The availability of standardized financial statements facilitates peer comparison on all matters financial. From revenue growth to operational profit margin volatility and capital allocation, as well as ratio analysis to understand debt servicing capacity and investment’s capital return profile. Benchmarking an ESG provider’s ratings data is more complex due to its reliance on qualitative information, the variation in ESG methodology across service providers and the variability in issuer disclosure. A workable sustainability methodology should facilitate a systematic comparison of non-financial data that can elevate an investment professional’s understanding of a company’s sustainability positioning. Sustainability or ESG related data provides insight into the policies, procedures, consistency, and level of commitment related to how a company executes its corporate strategy, thus providing complementary insight into the potential risks and opportunities a company faces, which are not readily apparent from traditional financial statement analysis.

ESG data can be used to identify sustainability related underperformers from outperformers not only at the ESG performance score level or the category level of performance, but also at the industry specific key issue level. These key issues illustrate the industry specific sustainability risks and opportunity connected to a particular issuer, and comparing sustainability related data across an industry provides an appreciation of the distribution of ESG related scores.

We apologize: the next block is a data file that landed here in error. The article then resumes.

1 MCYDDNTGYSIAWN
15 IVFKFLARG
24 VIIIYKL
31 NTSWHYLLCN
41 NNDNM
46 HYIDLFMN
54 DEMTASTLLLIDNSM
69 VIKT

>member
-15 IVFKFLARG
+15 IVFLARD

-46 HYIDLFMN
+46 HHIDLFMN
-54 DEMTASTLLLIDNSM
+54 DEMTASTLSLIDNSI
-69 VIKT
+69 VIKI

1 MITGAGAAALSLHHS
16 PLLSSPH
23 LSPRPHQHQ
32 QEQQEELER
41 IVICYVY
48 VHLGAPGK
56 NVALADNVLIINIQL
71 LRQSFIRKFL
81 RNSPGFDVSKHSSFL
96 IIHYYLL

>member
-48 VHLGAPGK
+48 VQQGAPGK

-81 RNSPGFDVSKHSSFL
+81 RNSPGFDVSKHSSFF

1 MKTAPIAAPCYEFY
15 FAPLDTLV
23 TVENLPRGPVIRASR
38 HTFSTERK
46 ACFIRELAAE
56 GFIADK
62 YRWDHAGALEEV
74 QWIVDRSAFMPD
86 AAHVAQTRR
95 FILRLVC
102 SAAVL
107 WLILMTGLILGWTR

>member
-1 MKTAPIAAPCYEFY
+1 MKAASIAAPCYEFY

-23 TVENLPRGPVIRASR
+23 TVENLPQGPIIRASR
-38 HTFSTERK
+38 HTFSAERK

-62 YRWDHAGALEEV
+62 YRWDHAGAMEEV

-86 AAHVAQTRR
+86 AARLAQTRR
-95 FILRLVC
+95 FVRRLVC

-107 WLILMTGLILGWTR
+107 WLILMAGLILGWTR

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Complementary Insight

Sustainability data can be used to illustrate portfolio positioning beyond industry, country, and market cap allocation. Overlaying company-specific sustainability data enables the investor to compare portfolio positioning relative to its benchmark index, which can be additive to the analysis of its asset allocation strategy. Having access to complementary data in the fundamental analysis process augments the ability to identify risk and opportunity, beyond what is directly evident from traditional financial statement analysis. The charts below illustrate this point, Figure 1 displays data from 97 oil exploration and production companies covered by ISS ESG. Figure 1 illustrates the distribution of performance scores of this group and reveals that less than 5% score at or above 50, the best-in-class threshold from a sustainability risk and opportunity perspective. The columns to its left illustrate the distribution of contributing factor scores, showing that less than 5% have an Environmental Score at or above the best-in-class threshold, while 11% have a social performance score above this threshold and finally 76% have a governance performance score above the prime threshold. Admittedly, scores could simply be an issue of poor disclosure rather than underwhelming practices and policies. However, more frequently it is the case that companies scoring at the bottom lag in their sustainability practices, while companies improving, if we compare their year-on-year progression, could indicate a momentum in their operational performance.